Shoulder disorders in female working-age population: a cross sectional study
1 Department of Surgery and Interdisciplinary Medicine, University of Milano-Bicocca, Program in Physical Therapy, Istituti Clinici Zucchi, Piazza Madonnina, 1-20841 Carate Brianza, MB, Italy
2 Clinica Ortopedica dell’ Università degli Studi di Milano, Milan, Italy
3 Occupational Medicine, Private Practice, Milan, Italy
4 Istituto Ortopedico Galeazzi IRCCS, Milan, Italy
BMC Musculoskeletal Disorders 2014, 15:118 doi:10.1186/1471-2474-15-118Published: 4 April 2014
Musculoskeletal disorders (MSDs) are among the most common pathologies in the general population. However, research into the prevalence of upper arm MSDs is hampered by a lack of uniformity in case definition, and by the absence of a gold standard for measurement. Furthermore, some sectors of the population have benefited from extensive research whilst others have largely been ignored. Study Design: Cross-sectional study. Objectives: to investigate the prevalence of shoulder MSDs in a working age female population not exposed to specific occupational risk factors such as heavy and/or repetitive work, assessing the differences in prevalence recorded by using three different standard measurement tools.
302 working aged women were enrolled in this study (age 20–55 years). Each subject underwent three different assessments: standardized questionnaires for symptoms and disability and the SF36 health survey, a clinical assessment performed by a blinded orthopaedic specialist, and an imaging assessment by means of ultrasound (US) and Magnetic Resonance (MR) if indicated.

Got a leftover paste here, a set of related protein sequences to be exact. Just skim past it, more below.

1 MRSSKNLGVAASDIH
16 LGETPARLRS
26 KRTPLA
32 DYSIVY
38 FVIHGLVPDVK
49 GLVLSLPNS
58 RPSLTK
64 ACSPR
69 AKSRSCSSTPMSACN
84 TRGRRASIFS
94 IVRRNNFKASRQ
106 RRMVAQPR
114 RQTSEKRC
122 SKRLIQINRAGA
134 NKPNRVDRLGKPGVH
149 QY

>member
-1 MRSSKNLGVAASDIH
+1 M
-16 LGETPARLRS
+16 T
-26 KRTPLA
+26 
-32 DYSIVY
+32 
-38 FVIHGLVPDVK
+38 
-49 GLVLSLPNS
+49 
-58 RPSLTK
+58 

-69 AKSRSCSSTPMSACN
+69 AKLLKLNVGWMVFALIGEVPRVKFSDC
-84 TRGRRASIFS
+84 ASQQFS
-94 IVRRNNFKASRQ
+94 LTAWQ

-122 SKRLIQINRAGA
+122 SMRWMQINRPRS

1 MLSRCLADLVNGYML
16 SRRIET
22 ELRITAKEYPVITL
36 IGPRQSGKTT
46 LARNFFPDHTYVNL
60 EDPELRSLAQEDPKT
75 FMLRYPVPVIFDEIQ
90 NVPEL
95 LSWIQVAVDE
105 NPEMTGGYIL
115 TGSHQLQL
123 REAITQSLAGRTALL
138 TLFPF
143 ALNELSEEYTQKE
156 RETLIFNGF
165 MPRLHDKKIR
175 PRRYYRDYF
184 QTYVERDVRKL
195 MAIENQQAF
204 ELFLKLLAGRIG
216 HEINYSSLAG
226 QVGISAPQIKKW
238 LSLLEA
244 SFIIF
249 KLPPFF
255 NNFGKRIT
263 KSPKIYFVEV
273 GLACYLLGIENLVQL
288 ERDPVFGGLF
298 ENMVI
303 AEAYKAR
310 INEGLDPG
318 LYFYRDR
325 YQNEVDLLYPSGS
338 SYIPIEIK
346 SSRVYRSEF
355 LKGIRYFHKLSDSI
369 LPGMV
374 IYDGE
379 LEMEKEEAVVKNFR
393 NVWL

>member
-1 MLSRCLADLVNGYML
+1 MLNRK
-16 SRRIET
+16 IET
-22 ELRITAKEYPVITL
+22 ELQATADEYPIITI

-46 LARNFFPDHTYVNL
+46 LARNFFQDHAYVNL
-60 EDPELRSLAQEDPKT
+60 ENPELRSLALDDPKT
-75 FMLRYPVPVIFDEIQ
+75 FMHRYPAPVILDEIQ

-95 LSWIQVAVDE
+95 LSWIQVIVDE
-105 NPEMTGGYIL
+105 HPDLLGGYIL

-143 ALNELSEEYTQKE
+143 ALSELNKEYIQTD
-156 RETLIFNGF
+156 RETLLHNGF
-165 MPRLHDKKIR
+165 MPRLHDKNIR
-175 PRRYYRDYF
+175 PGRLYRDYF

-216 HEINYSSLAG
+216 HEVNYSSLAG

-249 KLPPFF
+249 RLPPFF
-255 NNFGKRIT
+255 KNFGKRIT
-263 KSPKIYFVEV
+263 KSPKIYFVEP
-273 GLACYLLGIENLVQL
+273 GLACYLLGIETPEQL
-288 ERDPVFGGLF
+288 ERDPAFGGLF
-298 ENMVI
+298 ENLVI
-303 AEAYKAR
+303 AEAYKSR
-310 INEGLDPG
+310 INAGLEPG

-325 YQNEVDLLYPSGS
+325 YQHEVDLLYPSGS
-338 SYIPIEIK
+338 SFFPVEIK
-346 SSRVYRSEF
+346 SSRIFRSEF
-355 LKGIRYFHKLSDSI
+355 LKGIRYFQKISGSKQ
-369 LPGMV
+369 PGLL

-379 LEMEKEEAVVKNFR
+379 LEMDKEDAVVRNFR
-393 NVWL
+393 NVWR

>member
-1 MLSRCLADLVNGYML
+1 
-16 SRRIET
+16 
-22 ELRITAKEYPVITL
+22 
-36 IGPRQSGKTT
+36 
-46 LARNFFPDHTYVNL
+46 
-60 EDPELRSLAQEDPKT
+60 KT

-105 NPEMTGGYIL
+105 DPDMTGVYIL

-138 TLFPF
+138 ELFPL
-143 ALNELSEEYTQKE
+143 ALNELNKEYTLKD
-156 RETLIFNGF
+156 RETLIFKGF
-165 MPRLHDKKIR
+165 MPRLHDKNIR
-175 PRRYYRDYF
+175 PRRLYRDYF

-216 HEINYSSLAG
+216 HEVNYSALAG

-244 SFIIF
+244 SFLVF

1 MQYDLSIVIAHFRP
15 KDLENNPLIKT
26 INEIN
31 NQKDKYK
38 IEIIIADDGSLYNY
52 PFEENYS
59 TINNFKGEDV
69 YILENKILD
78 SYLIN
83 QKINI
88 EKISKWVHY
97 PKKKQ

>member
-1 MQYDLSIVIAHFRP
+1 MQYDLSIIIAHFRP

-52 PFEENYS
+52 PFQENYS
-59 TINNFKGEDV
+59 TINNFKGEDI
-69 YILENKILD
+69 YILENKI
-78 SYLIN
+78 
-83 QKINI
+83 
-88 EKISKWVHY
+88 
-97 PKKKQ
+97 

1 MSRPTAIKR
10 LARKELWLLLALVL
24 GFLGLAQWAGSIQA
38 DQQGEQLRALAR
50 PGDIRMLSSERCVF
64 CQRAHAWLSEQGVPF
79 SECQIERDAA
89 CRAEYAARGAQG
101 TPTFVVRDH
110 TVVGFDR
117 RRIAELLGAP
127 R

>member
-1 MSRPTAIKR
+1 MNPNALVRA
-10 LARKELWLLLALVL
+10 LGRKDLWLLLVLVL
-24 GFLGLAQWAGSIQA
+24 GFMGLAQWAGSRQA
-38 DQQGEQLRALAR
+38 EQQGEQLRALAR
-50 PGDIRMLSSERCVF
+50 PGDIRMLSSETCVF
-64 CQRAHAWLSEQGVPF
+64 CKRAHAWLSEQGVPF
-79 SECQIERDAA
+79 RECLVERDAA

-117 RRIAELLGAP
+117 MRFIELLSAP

According to the questionnaire 77 subjects (25.5%) complained of shoulder pain whilst 225 (74.5%) were asymptomatic. According to the clinical examination, 31 subjects (10.3%) resulted positive, whereas 271 subjects (89.7%) had normal shoulders. According to the imaging findings, 26 subjects (8.6%) had alterations to the anatomical structures of the shoulder, whilst 276 subjects (91.4%) had no detectable abnormalities in either shoulder. In all assessments, the prevalence increased with age (p = 0.001).
Depending on the outcome measure used, the prevalence of reported MSDs of the shoulder varies considerably. There is a striking difference between the prevalence of subjective reported symptoms and the standardized clinical/imaging examinations. However, the results of all the assessments did concur in one aspect; there was a significant trend of increased prevalence of shoulder MSDs with age. When looking at reported prevalence, this study shows the importance of noting the measurement method used before making comparisons, as it can vary considerably. The epidemic of shoulder pain reported is not indicative of an epidemic of shoulder pathology.